And if they choose to stay at home with the children, that is their own damn business.

You don't want them to judge you for going out to work? Don't judge them for staying at home.

And no, they are not "letting the side down." The only person "letting the side down" is you. You and your small-minded, prejudiced, smug, arrogant, judgemental, truly pathetic excuse for an argument.

You are the type of people that give feminists a bad name.

Woman can choose to go back to work. They can choose to stay home. They can choose to do both.

But guess what?

It's their choice.

And if you're the type of feminist who believes it shouldn't be their choice? I've got news for you. Your feminism isn't feminism. It's judgemental and exclusionary and you, in your own way, are just as bad as those people who insist women should be the homemakers.

So shove that down your trapshoot.

Wednesday, 18 May 2016

the weird joy of schadenfreude

You know that feeling when someone's going on about something in their life, and trying to make it sound perfect and everyone else is just lapping it up-
You know that feeling when you're just sitting there, nodding away, as they go on, trying not to laugh-
You know that feeling when you know something no one else does-
Yeah.
I have all those feelings right now.
And it's pretty cool.
I mean, I know we're all meant to be about forgiveness and peace and love, but when someone's a right hypocrite-or even worse, a hypocrite who tells themselves they're not a hypocrite-it gets on my nerves. You know?
Grinds right. On. My. Nerves.
So, today, while they tried to paint a perfect picture for everyone else, I got to sit and smirk to myself because I knew something the rest of them didn't.
(I knew that she was literally going to the ends of the earth to dress this up and that she was really terribly failing at convincing everyone else that she was Not A Hypocrite At All, Sir, and that everything was A-OK.)
I wasn't going to tell anyone. Hey, why incur the Wrath Of The Hypocritical Ones? Better to just let them lie to themselves and let the truth find its' way to everyone else in its' own time.
It always does, in the end.
Either way, I'm feeling a certain sense of schadenfreude right now. I can't decide if I like it or not. But probably more than I should.

Monday, 16 May 2016

Westminster Blogs and Flowers

So, firstly, I set up a blog because I decided I wanted to remain in the EU and in anticipation of joining the Stronger In campaign, kind of wanted to do something else to help. And also because my obsession with one-liners from TV shows and politicians had to combine somewhere. You can check it out on Tumblr here: Strange Times In Westminster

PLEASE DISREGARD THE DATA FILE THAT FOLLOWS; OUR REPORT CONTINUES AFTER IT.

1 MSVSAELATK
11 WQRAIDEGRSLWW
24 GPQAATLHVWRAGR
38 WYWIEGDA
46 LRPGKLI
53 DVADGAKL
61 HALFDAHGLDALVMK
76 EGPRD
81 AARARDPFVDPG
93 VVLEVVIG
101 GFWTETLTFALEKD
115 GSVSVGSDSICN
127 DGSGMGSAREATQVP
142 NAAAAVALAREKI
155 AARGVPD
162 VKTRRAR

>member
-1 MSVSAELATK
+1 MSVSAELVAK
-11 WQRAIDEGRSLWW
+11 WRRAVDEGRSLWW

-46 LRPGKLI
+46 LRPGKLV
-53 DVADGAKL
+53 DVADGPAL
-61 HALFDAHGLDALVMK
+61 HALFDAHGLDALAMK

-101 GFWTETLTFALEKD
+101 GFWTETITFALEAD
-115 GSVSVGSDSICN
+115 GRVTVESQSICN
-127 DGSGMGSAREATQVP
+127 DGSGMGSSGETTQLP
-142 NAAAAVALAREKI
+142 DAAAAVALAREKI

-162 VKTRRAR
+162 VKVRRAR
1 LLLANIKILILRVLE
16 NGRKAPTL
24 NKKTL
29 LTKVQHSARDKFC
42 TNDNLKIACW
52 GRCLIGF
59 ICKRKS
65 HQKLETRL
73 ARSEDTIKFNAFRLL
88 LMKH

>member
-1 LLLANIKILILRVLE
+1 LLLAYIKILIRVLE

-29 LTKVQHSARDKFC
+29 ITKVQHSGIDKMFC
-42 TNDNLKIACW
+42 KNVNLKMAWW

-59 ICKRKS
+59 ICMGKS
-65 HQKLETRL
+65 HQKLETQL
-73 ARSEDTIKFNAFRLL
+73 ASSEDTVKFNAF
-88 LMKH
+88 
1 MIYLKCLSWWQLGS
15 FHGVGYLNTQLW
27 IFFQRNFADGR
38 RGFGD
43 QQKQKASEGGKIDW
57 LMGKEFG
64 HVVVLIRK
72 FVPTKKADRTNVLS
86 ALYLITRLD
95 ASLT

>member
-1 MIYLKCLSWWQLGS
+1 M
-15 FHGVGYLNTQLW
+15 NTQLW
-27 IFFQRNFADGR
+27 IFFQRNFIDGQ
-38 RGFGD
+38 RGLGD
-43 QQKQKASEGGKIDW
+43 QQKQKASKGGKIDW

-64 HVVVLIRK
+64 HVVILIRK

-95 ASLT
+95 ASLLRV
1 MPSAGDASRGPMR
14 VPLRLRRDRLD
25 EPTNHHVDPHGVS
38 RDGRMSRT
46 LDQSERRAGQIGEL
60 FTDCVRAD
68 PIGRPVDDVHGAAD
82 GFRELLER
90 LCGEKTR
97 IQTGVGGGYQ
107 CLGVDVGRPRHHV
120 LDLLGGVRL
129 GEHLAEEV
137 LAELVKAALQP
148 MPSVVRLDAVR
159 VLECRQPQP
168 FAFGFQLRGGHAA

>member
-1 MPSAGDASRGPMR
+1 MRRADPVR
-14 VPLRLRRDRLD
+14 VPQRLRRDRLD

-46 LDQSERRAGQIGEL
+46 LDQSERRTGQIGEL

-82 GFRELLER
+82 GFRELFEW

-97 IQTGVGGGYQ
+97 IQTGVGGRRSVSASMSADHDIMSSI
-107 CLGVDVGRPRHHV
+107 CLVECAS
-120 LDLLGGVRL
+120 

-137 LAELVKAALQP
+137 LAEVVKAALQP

I have also become borderline obsessed with this TV series called Flowers. Imagine A Series Of Unfortunate Events. The same kind of surreal gothic aesthetic, same black humour that's almost horribly hilarious. Then pack it all into a cottage in the English countryside and the most dysfunctional family you can imagine and you've got Flowers.




There's one girl who sits in her room writing gloomy music, fires a crossbow past her creepy brother's shoulder and steals the girl he's interested in, so naturally I decided she was my favourite character.


Also, the music is brilliant. It makes you feel like you're in some kind of strange Hammer Horror film with a bit of the Young Ones slipped in.

Monday, 2 May 2016

and wonder why you ever forgot

I guess this is one of those songs that you find yourself listening to over and over when it's dawn and you haven't slept and you're sad and you don't know why. Either way, it's one of those songs that you forget about until you find it again and wonder why you ever forgot about it at all.




Saturday, 23 April 2016

Blue Hair, Writing Squad and Supernatural Bonding

So firstly I now have blue hair, as one can see from these atrocious selfies. 



Second of all, I GOT ACCEPTED ONTO THE WRITING SQUAD YOU GUYS!
(I seriously can't believe it I'm so happy!)
And third I'm in London and watching Supernatural with my cousin so all is right in the world.
(She may not ship Destiel though. So all may not be right with the world.)

Friday, 15 April 2016

at half eight, memories change